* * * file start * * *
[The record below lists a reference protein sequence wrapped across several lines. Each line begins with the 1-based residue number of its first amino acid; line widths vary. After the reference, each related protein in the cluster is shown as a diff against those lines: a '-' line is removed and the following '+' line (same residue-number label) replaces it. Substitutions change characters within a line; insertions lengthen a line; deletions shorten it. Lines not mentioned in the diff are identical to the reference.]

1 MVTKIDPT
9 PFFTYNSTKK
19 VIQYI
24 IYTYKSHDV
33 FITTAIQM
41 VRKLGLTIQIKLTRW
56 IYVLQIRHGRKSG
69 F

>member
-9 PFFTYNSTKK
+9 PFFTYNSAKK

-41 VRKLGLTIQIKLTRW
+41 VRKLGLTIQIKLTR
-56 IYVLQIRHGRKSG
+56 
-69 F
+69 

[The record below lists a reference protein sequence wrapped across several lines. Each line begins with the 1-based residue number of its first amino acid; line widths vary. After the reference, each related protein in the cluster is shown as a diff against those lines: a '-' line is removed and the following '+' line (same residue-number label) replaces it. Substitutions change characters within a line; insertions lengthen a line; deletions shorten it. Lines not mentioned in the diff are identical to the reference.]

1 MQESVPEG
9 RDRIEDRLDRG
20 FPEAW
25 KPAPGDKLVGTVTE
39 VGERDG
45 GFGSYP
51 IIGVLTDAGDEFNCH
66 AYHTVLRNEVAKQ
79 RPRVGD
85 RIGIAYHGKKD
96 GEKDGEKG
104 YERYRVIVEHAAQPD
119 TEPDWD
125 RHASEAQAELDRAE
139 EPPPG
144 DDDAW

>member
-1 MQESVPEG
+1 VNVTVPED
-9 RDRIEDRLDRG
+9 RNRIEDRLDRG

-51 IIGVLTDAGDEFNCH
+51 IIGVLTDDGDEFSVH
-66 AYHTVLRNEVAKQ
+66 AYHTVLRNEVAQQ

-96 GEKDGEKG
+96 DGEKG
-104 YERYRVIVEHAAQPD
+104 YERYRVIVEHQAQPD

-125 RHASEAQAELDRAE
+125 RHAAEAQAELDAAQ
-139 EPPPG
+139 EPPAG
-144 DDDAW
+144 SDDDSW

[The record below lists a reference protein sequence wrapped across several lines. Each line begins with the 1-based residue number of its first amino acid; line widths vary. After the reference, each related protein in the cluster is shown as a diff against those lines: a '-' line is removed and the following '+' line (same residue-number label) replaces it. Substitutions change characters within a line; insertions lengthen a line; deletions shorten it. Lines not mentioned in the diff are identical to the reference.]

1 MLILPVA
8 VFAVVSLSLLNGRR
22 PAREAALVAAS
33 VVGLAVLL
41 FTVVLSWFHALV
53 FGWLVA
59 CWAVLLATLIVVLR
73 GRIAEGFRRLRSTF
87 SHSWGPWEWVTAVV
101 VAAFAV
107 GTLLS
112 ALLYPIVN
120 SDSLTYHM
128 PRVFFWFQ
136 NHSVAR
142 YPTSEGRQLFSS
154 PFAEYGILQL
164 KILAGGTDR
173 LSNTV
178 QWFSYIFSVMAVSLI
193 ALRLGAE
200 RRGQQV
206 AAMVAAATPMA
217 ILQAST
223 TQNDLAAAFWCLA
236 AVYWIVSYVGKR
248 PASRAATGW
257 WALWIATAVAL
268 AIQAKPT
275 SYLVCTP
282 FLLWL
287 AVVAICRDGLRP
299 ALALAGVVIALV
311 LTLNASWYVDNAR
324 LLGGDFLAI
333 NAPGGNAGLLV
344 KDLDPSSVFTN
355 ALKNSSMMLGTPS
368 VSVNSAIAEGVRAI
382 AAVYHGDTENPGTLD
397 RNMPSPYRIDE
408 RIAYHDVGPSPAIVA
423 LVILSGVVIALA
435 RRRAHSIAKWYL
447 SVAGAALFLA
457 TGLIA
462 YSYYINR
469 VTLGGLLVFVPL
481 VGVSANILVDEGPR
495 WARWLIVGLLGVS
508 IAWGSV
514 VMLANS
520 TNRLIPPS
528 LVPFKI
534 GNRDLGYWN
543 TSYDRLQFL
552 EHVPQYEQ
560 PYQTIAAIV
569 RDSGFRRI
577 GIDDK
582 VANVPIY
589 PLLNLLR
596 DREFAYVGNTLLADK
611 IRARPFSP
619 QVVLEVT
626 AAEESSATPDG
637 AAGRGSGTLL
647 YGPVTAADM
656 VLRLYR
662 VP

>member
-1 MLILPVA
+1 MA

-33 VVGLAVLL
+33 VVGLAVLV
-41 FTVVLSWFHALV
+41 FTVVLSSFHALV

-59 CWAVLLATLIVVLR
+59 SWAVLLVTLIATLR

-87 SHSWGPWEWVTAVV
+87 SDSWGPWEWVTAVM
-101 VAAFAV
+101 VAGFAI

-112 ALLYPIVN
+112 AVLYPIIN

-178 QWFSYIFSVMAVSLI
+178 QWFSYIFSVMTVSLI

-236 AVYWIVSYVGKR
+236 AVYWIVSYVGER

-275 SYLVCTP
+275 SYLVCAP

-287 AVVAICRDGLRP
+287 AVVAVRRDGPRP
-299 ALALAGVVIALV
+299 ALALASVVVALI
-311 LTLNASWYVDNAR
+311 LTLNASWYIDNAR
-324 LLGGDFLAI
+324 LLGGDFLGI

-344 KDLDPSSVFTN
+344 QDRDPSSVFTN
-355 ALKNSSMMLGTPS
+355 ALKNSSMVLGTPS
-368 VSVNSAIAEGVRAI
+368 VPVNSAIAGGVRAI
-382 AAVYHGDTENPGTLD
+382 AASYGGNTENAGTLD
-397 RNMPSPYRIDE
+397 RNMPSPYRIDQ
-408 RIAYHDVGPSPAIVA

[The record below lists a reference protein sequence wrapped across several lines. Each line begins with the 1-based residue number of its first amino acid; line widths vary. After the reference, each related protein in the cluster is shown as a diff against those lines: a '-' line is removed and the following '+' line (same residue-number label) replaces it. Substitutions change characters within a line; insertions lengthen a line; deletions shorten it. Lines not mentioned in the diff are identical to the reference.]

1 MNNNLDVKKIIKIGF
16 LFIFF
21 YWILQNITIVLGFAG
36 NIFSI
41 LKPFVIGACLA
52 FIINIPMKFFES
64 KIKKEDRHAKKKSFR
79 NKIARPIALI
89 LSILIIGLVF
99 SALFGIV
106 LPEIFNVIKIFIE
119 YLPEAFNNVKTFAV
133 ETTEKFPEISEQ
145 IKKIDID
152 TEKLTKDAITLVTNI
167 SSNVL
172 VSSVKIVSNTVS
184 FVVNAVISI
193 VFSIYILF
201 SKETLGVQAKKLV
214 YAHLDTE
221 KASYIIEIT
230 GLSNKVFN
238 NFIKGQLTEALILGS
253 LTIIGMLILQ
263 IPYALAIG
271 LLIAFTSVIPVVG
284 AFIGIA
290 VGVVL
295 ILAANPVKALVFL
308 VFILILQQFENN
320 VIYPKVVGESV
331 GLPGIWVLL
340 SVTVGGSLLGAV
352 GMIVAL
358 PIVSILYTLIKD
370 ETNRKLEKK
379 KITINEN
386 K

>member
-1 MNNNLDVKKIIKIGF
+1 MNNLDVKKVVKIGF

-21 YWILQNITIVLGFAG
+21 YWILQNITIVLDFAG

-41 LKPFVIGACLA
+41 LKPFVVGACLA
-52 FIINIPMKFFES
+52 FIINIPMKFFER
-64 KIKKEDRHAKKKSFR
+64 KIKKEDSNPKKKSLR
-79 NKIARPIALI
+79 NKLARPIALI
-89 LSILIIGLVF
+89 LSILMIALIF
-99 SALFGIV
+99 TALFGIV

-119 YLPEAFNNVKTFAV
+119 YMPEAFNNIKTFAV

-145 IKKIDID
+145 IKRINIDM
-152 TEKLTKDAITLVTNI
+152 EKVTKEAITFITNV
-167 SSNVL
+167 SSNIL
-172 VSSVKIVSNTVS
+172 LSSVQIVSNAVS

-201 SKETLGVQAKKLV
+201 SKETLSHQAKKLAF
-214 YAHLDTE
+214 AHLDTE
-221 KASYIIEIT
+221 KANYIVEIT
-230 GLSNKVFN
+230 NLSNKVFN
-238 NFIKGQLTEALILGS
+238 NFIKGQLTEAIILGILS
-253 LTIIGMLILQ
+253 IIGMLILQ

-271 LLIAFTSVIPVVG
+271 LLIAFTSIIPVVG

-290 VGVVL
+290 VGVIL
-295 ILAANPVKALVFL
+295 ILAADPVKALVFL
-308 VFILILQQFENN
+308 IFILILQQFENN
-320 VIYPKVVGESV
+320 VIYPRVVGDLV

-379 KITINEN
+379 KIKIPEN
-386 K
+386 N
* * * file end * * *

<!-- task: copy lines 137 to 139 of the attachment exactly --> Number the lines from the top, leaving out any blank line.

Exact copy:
-101 VAAFAV
+101 VAGFAI

-112 ALLYPIVN